6 The Daily Tar Heel Friday, November 18, 1977
Ben Cornelius, Managing Editor
Ed Rankin, Associate Editor
Lou Bilionis, Associate Editor
Laura Scism, University Editor
Elliott Potter, City Editor
Chuck Alston, State and National Editor
Sara Bullard, Features Editor
Chip Ensslin, Arts Editor
Gene UpchuRch Sfnrts Editor
Allen JernIgan, Photography Editor
85th year of editorial freedom
Cold war rages at WXYC
The fledgling oversight board, Student Educational Broadcasting(SEB),
has a personnel problem on its hands. There is unrest in the corridors of
WXYC, the student radio station. Radio Free Carolina is experiencing its
own cold war, which reportedly verged on overt violence recently.
Campus police Wednesday charged a former WXYC staffer with
threatening another former staffer, who happens also to be an SEB member.
The names are not important here. What is important is that WXYC
which operates on several thousand in student funds and has asked for
$12,000 more is in a quite volatile, perhaps explosive, state of tension.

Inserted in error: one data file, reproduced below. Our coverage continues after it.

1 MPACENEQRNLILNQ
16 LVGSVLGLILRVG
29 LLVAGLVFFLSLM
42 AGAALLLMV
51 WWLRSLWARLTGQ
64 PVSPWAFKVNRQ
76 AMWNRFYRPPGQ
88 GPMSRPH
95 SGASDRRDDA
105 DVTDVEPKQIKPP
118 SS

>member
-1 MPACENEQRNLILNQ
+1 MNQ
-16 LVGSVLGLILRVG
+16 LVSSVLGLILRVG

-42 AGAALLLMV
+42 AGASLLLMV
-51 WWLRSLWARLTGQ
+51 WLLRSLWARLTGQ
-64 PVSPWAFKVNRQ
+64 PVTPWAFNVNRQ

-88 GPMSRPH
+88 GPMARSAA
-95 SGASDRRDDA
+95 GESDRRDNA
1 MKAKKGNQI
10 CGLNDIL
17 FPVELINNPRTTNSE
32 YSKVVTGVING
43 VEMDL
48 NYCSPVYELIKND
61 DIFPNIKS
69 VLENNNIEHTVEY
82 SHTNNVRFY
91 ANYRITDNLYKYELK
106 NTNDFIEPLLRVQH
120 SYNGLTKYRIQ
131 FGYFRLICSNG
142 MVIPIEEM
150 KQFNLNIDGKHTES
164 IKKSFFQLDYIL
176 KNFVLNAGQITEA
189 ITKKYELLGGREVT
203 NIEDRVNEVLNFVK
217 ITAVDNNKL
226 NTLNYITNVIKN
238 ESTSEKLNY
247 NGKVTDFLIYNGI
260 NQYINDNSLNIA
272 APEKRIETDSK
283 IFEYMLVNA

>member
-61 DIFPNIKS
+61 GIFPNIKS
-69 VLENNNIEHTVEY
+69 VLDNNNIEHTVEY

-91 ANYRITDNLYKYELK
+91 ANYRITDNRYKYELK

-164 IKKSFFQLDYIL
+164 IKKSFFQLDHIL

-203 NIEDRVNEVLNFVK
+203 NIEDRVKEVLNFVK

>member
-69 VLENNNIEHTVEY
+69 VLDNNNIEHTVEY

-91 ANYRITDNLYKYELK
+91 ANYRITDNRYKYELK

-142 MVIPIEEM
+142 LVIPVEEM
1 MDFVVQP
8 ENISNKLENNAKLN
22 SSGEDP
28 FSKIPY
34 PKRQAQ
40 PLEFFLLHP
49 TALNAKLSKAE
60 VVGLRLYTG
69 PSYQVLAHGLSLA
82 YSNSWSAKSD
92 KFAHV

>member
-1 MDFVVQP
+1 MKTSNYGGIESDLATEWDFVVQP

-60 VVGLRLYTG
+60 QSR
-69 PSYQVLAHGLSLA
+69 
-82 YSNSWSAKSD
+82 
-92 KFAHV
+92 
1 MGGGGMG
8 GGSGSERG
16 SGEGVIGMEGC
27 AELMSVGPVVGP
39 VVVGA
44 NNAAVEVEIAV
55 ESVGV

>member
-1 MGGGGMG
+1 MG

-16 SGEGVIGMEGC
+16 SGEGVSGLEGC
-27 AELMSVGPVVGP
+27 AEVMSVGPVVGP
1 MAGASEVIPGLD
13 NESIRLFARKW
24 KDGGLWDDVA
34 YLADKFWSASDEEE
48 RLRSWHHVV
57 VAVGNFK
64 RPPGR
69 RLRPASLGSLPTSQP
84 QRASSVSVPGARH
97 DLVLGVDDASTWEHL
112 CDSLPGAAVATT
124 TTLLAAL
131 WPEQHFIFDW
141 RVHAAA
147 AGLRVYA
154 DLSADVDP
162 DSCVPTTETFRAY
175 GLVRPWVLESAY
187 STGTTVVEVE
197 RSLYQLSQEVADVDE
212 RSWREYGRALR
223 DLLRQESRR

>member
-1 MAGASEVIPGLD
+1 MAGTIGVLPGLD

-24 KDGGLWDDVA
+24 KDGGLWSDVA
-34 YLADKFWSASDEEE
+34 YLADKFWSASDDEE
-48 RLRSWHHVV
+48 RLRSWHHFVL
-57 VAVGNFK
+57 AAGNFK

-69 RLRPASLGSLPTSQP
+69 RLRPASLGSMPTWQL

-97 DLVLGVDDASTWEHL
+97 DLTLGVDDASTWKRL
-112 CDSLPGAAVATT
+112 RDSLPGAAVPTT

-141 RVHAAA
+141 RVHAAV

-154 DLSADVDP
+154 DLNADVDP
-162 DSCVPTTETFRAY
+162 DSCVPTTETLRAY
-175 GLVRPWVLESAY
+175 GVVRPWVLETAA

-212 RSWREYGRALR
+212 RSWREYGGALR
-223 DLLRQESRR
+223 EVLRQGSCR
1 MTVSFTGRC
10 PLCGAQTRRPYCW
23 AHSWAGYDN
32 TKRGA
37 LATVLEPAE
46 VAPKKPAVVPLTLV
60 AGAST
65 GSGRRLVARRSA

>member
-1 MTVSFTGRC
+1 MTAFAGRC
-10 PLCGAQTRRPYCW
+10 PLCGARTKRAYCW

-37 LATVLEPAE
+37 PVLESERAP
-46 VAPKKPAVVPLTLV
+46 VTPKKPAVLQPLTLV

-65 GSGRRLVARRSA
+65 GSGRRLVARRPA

Resignations are almost an hourly occurrence, the station went off the air
for an hour Thursday morning because of a staff protest and many WXYC
staffers spend more time attacking Student Government leaders as well as
commercial and other campus media than they do in solving their own
In the meantime, there are a lot of innocent bystanders caught in the
maelstrom, among them the members of the WXYC staff who want to get
down to the business of running a good radio station. And the students who
are paying for this mess, along with the listeners, are the real losers. SEB will
certainly get its baptism of fire in this sticky controversy, but it has the
responsibility to clear out the people and the problems that prevent the
station from earning its keep.
Clear decision from voters
The fee-increase victory Wednesday was particularly satisfying for
several reasons. First, it was refreshing to see an electorate that examines an
issue and refuses to vote against it just because it is, in effect, a "tax bill."
Second, the turnout was surprisingly high for a special election. The 17
percent who voted were nearly as many as voted in the student-body
presidential run-off (19 percent) last year. Finally, the fee increase itself is a
welcome relief for the many organizations, including the Daily Tar Heel,